Surgical treatment doesn't relieve pelvic pain
Many women suffer from chronic pelvic pain. The condition is caused by endometriosis, pelvic inflammatory disease or adhesions in the pelvis, and causes pain, painful menstruation and painful sexual intercourse. But a common surgical procedure performed to disrupt the nerve signals in the pelvic organs is not helpful, according to a study published today in the Journal of the American Medical Assn.
The procedure is called LUNA -- laparoscopic utero-sacral nerve ablation. The procedure interferes with pain signals by cutting nerves in the utero-sacral ligament. The study featured 487 women with chronic pelvic pain at 18 hospitals in the United Kingdom. The women were assigned to be treated with LUNA or have laparoscopy for diagnostic purposes only without LUNA. The women were questioned six months after the surgery, and each year afterward for five years about their pain and health-related quality of life. After 69 months, there were no significant differences reported in pain or quality of life between the two groups.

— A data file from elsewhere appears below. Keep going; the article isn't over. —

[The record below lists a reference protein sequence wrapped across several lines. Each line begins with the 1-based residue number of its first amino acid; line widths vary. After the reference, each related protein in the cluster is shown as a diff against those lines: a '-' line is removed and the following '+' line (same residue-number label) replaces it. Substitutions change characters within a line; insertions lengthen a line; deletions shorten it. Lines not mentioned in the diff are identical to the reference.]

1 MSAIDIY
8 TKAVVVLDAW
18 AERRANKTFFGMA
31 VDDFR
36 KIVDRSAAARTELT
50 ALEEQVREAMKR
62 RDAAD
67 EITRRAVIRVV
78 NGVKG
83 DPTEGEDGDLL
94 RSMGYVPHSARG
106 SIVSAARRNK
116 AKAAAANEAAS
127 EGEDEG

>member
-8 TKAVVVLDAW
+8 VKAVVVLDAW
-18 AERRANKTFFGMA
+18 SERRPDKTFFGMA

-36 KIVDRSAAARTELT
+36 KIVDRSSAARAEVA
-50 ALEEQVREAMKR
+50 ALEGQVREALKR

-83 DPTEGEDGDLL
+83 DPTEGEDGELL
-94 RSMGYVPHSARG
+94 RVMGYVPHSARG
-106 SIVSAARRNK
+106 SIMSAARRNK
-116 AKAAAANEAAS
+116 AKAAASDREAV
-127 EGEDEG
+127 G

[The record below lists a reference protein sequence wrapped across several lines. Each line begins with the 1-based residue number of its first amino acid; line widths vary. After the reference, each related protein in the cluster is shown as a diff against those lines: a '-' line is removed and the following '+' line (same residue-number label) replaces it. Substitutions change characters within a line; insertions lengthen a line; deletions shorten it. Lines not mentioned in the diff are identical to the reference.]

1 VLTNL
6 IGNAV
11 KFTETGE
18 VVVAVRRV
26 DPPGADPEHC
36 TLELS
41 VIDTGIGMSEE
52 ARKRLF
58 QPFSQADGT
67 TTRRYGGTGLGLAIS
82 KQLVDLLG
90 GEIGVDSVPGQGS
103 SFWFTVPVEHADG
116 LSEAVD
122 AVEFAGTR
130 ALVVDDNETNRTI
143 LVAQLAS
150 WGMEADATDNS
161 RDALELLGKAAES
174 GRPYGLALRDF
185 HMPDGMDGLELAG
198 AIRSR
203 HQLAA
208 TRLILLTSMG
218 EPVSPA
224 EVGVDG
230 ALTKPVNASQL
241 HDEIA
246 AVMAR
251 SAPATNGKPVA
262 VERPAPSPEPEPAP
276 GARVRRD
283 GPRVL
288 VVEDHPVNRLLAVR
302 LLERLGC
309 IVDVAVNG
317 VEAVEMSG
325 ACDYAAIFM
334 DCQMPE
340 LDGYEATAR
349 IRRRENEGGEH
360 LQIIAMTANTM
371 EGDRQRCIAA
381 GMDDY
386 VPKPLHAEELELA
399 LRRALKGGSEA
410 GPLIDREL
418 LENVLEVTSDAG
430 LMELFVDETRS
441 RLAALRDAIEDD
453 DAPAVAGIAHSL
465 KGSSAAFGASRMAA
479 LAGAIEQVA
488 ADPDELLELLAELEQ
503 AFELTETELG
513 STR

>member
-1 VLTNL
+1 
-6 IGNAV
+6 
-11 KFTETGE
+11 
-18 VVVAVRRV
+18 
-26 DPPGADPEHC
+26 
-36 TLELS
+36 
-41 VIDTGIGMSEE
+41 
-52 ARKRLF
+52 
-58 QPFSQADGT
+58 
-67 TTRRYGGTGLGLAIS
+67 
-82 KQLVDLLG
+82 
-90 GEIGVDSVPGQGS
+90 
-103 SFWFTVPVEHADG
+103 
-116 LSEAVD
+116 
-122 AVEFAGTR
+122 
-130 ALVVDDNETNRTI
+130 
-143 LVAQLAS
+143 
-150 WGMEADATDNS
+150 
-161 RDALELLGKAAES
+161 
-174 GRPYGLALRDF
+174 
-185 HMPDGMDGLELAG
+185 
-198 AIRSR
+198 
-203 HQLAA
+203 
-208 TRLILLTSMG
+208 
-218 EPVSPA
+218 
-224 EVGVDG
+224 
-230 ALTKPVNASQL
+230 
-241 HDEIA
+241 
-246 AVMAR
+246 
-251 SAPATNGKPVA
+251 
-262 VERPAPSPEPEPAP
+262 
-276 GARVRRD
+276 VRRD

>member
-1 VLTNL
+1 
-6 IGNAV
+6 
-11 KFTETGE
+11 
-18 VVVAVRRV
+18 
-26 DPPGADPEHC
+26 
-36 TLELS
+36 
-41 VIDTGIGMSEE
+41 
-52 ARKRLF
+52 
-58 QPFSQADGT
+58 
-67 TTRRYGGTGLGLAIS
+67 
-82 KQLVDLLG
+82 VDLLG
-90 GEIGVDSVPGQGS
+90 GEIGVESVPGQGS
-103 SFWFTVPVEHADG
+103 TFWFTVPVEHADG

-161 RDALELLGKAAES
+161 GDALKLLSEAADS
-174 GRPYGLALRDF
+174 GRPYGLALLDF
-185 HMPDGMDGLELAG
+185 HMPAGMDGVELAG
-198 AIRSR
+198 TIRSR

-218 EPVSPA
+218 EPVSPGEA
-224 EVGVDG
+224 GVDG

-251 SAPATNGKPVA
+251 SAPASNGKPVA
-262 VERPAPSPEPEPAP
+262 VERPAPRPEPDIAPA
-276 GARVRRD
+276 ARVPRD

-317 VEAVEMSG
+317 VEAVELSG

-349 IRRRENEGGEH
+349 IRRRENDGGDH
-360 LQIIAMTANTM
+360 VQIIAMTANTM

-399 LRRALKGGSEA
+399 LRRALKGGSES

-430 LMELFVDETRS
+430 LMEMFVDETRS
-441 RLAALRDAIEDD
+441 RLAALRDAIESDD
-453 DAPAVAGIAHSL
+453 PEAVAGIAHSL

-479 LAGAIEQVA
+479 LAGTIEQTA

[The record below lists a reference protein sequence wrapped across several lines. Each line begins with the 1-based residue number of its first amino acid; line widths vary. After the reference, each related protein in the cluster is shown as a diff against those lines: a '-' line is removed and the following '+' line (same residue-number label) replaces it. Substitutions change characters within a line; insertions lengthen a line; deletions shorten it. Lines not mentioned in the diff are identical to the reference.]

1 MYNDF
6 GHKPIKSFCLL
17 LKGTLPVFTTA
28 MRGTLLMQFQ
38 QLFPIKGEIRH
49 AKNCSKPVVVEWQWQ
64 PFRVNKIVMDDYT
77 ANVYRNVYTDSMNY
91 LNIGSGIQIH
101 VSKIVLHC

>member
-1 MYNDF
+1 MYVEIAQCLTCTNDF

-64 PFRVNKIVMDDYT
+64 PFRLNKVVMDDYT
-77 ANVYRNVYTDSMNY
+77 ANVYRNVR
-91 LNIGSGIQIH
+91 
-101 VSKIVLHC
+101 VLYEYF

"Chronic pelvic-pain in women is as common as asthma and chronic back pain; is one of the most difficult and perplexing of women's health problems and has [multiple causes]," the authors wrote. About 40% of referrals for laparoscopy involved chronic pelvic pain in women. Treatments are often unsatisfactory, they said. "LUNA was adopted by many practitioners because afferent nerves from pelvic organs pass through the utero-sacral ligament and it was thought that disruption of these would reduce the perceived pain."
Ladies, don't waste your time.
-- Shari Roan
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